Notes for Lecture 3 (February 14)


 Karin Bryant
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1 INTEREST RATES: The analysis of interest rates over time is complicated because rates are different for different maturities. Interest rate for borrowing money for the next 5 years is ambiguous, because it does not specify how to average rates for different periods within the 5 years. Zero rate: The rate if you pay back the principal and all interest on February 14, Yield: The discount rate that makes the present value of the cash flow (coupons and principal) from a bond equal to the price of the bond. Forward rate: Rate on February 14, 2002, for borrowing money on February 14, 2006 to be paid back with interest on February 14, Coupon rate: Annual amount of coupons as a fraction of the principal. Other complications: All these rates can be stated at any compounding (annual, semiannual, continuous, etc.). All these rates are different in different markets (U.S. treasury, gilts, LIBOR, etc.). 1
2 Zero rate: The rate if you pay back the principal and all interest on February 14, We have to start somewhere, and Hull starts with the zero rate. Assume that zero rates are known. (Zerocoupon bonds are priced by the market.). Then we can calculate: bond price, the price of a bond with given coupons. (Hull s slide 4.5) par yield, the coupon rate at which a bond s face value is its price. (Hull s slide 4.7) These are arbitrage prices if zerocoupon bonds are traded. (In practice, if zerocoupon bonds are not traded, then we go the other way: we calculate zero rates from the yields of bonds actually traded. But let s leave that for later.) 2
3 Two concepts of yield: Bond yield: Discount rate that equates the bond s cash flows to the bond s market value. (Hull s slide 4.6) Concept you learned in your introductory financial analysis course. The cash flows (coupons and principal repayment) are given. The input from the market is merely the market price of this particular bond. (You do not use the term structure of market interest rates directly.) The bond yield is an average of the interest rates you get if you buy the bond. Par yield: The coupon rate that makes a given face value of a bond equal its market price. (Hull s slide 4.7) Only the maturity and face value of the bond is given (how much money the issuer wants to raise). The input from the market is the term structure of interest rates. The par yield tells you the coupon you have to pay to issue the bond at the given face value. We usually state bond yield with continuous compounding and par yield with semiannual compounding. But this is only a convention. 3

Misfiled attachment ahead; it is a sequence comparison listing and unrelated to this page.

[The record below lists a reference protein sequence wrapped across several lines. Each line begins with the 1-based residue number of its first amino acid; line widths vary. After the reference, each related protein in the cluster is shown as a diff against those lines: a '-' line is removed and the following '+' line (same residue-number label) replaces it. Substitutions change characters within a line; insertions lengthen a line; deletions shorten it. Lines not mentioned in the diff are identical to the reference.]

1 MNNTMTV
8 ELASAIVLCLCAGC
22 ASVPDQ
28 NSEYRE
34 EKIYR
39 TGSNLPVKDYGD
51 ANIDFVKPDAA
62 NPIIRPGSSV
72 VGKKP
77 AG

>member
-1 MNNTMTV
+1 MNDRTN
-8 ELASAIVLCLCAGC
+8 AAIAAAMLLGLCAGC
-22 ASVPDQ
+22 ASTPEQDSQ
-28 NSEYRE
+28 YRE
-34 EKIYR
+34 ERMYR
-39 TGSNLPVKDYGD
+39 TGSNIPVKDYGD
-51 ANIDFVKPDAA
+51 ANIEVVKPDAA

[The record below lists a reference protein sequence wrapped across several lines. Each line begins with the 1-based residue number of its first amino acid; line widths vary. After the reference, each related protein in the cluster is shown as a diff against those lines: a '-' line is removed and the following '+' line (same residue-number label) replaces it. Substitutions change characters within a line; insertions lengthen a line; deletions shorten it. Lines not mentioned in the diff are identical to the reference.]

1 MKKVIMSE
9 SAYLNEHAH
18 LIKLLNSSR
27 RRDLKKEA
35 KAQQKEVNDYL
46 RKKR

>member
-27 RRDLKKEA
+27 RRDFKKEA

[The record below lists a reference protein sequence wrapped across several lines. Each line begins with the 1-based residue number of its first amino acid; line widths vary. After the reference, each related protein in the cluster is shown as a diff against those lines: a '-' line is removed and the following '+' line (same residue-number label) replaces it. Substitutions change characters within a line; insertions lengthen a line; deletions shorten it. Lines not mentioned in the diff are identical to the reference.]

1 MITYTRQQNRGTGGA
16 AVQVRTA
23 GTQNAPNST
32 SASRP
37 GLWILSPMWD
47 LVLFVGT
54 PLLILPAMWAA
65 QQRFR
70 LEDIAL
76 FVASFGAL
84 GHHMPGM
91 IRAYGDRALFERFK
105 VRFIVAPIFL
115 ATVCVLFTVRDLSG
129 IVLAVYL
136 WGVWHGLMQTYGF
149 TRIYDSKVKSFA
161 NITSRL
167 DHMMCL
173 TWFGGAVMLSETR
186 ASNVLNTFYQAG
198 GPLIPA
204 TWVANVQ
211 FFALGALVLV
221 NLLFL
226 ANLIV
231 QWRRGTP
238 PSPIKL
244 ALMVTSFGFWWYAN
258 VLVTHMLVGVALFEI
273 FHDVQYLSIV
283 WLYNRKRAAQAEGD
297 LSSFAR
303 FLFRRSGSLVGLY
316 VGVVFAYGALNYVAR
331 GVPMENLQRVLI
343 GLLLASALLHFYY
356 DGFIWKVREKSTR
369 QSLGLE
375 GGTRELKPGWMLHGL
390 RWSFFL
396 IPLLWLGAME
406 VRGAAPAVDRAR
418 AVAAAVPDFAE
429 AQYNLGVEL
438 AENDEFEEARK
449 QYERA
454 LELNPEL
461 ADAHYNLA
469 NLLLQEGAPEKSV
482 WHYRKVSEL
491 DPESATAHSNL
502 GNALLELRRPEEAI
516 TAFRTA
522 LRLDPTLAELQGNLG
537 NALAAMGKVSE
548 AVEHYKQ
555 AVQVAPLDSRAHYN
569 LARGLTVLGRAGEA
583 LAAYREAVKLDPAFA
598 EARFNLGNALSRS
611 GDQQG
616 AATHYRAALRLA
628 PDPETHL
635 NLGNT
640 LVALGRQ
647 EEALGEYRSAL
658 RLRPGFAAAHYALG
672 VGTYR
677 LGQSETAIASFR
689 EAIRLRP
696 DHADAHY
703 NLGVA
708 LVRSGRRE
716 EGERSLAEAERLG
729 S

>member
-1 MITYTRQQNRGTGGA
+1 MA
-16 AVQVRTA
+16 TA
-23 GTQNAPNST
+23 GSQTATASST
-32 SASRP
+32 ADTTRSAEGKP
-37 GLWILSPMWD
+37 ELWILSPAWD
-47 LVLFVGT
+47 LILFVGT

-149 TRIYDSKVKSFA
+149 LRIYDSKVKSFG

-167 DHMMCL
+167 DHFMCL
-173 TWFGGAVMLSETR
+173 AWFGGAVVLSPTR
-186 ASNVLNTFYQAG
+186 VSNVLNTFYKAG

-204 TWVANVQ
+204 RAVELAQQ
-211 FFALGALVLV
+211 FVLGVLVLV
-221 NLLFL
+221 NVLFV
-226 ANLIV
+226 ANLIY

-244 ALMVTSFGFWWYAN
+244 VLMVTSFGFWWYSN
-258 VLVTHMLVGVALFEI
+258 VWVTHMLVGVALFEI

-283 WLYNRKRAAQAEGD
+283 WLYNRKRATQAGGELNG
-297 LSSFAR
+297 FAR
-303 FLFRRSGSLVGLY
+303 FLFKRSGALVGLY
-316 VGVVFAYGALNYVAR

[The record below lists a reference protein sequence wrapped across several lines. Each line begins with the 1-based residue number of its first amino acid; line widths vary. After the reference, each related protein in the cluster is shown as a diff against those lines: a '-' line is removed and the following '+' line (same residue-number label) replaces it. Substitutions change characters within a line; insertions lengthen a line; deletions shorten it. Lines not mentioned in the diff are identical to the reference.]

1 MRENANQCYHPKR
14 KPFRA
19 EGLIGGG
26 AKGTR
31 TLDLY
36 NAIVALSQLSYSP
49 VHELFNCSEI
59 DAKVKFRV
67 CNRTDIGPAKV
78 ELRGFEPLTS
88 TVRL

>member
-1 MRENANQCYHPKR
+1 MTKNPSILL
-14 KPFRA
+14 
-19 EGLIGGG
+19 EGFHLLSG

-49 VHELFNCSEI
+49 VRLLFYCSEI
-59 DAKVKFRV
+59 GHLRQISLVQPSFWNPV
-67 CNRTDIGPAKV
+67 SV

4 Three ways of representing the term structure of interest rates: Zero rates: The rates for different maturities if you pay back the principal and all interest at maturity. Forward rates: The rates at which you can contract now to borrow money at different future times. Par yields: The coupons for bonds at different maturities. All three are determined by today s market. The forward rate gives the purest information about today s market price for money at a particular time in the future. The zero rate averages the forward rates over the period to maturity. The par yield averages in a different way, so that times closer to maturity count for less. See the picture on p
5 Continuously compounded rates of interest over successive intervals of time can be averaged. e a e b = e a+b = e (a+b)/2 x 2 Example 1 Suppose your money grow by the continuously compounded rates 10% in year 1 12% in year 2 What is the continuously compounded rate over the two years? At the end of year two, your $1 has become $e.10 e.12 = e = e.11 x 2 = = e rt, where r = 11% and T = 2 years. Example 2: If you have 3 years at 10% and 1 year at 12%, the continuously compounded rate for the whole 4year period is (3 x x 12) / 4 = 11.5%. With continous compounding, average to get zero rates from forward rates. undo the average to get forward rates from zero rates. 5
6 Question Assume that a bank can borrow or lend money at the same interest rate in Eurodollar markets. Rates with continuous compounding: 90day: 10% 180 day: 10.2% Eurodollar futures contract price: Contract maturing in 90 days: 89.5 What arbitrage opportunities are open to the bank? HINTS What is the forward rate for borrowing money for 90 days 90 days from now? Use the standard formula to convert the Eurodollars contract price into an interest rate. Then convert this interest rate (which is an interest rate with quarterly compounding) into continuous compounding. 6
7 Question Hints: (b) 10basis point increase in yields means that the continuously compounded interest rate goes from 10% to 10.1%. (c) You should find that the change of interest rate from 10% to 15% lowers the price of Portfolio A less than that of Portfolio B. (d) Look at the equation at the bottom of page 113. It says that a larger convexity C will keep the bond price from decreasing so much when y increases. 7
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